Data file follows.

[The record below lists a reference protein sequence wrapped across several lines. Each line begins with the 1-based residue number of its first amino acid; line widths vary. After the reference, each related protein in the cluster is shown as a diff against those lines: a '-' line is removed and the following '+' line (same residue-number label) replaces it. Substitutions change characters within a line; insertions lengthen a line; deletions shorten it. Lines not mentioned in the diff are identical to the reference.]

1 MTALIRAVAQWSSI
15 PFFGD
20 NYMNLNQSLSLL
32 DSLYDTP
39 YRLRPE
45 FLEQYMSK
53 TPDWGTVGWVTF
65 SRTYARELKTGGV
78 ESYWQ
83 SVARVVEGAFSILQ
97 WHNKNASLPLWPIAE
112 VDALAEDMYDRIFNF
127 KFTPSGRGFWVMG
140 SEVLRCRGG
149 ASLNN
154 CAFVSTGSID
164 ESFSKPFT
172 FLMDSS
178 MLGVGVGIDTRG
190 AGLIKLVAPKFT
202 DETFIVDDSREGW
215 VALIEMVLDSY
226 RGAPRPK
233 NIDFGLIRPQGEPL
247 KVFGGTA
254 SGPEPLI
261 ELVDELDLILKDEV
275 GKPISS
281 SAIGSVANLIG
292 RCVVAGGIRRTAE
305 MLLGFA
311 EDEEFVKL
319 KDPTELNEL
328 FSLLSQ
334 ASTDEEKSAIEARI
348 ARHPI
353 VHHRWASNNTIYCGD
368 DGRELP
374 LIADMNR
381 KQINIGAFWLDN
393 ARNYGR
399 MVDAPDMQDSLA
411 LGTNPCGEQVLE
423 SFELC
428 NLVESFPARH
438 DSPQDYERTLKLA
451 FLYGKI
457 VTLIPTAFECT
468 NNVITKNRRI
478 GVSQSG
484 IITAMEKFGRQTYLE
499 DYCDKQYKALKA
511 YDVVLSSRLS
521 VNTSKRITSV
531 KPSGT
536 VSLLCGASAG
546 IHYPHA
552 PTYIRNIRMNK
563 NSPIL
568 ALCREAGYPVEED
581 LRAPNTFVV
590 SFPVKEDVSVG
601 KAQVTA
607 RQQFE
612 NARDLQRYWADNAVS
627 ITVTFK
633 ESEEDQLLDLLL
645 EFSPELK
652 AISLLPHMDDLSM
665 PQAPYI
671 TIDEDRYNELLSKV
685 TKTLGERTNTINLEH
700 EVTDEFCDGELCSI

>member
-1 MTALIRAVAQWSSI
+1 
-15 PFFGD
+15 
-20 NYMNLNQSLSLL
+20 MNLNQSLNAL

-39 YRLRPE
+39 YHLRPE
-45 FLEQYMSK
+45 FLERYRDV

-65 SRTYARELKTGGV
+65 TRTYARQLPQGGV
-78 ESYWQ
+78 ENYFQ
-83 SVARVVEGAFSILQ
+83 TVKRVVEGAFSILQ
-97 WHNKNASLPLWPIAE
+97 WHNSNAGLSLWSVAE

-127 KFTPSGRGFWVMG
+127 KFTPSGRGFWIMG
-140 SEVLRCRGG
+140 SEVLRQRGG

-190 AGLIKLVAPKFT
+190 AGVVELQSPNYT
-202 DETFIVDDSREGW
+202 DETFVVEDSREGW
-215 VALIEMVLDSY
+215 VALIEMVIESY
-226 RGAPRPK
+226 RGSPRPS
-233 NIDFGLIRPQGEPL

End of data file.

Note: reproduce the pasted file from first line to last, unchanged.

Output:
[The record below lists a reference protein sequence wrapped across several lines. Each line begins with the 1-based residue number of its first amino acid; line widths vary. After the reference, each related protein in the cluster is shown as a diff against those lines: a '-' line is removed and the following '+' line (same residue-number label) replaces it. Substitutions change characters within a line; insertions lengthen a line; deletions shorten it. Lines not mentioned in the diff are identical to the reference.]

1 MTALIRAVAQWSSI
15 PFFGD
20 NYMNLNQSLSLL
32 DSLYDTP
39 YRLRPE
45 FLEQYMSK
53 TPDWGTVGWVTF
65 SRTYARELKTGGV
78 ESYWQ
83 SVARVVEGAFSILQ
97 WHNKNASLPLWPIAE
112 VDALAEDMYDRIFNF
127 KFTPSGRGFWVMG
140 SEVLRCRGG
149 ASLNN
154 CAFVSTGSID
164 ESFSKPFT
172 FLMDSS
178 MLGVGVGIDTRG
190 AGLIKLVAPKFT
202 DETFIVDDSREGW
215 VALIEMVLDSY
226 RGAPRPK
233 NIDFGLIRPQGEPL
247 KVFGGTA
254 SGPEPLI
261 ELVDELDLILKDEV
275 GKPISS
281 SAIGSVANLIG
292 RCVVAGGIRRTAE
305 MLLGFA
311 EDEEFVKL
319 KDPTELNEL
328 FSLLSQ
334 ASTDEEKSAIEARI
348 ARHPI
353 VHHRWASNNTIYCGD
368 DGRELP
374 LIADMNR
381 KQINIGAFWLDN
393 ARNYGR
399 MVDAPDMQDSLA
411 LGTNPCGEQVLE
423 SFELC
428 NLVESFPARH
438 DSPQDYERTLKLA
451 FLYGKI
457 VTLIPTAFECT
468 NNVITKNRRI
478 GVSQSG
484 IITAMEKFGRQTYLE
499 DYCDKQYKALKA
511 YDVVLSSRLS
521 VNTSKRITSV
531 KPSGT
536 VSLLCGASAG
546 IHYPHA
552 PTYIRNIRMNK
563 NSPIL
568 ALCREAGYPVEED
581 LRAPNTFVV
590 SFPVKEDVSVG
601 KAQVTA
607 RQQFE
612 NARDLQRYWADNAVS
627 ITVTFK
633 ESEEDQLLDLLL
645 EFSPELK
652 AISLLPHMDDLSM
665 PQAPYI
671 TIDEDRYNELLSKV
685 TKTLGERTNTINLEH
700 EVTDEFCDGELCSI

>member
-1 MTALIRAVAQWSSI
+1 
-15 PFFGD
+15 
-20 NYMNLNQSLSLL
+20 MNLNQSLNAL

-39 YRLRPE
+39 YHLRPE
-45 FLEQYMSK
+45 FLERYRDV

-65 SRTYARELKTGGV
+65 TRTYARQLPQGGV
-78 ESYWQ
+78 ENYFQ
-83 SVARVVEGAFSILQ
+83 TVKRVVEGAFSILQ
-97 WHNKNASLPLWPIAE
+97 WHNSNAGLSLWSVAE

-127 KFTPSGRGFWVMG
+127 KFTPSGRGFWIMG
-140 SEVLRCRGG
+140 SEVLRQRGG

-190 AGLIKLVAPKFT
+190 AGVVELQSPNYT
-202 DETFIVDDSREGW
+202 DETFVVEDSREGW
-215 VALIEMVLDSY
+215 VALIEMVIESY
-226 RGAPRPK
+226 RGSPRPS
-233 NIDFGLIRPQGEPL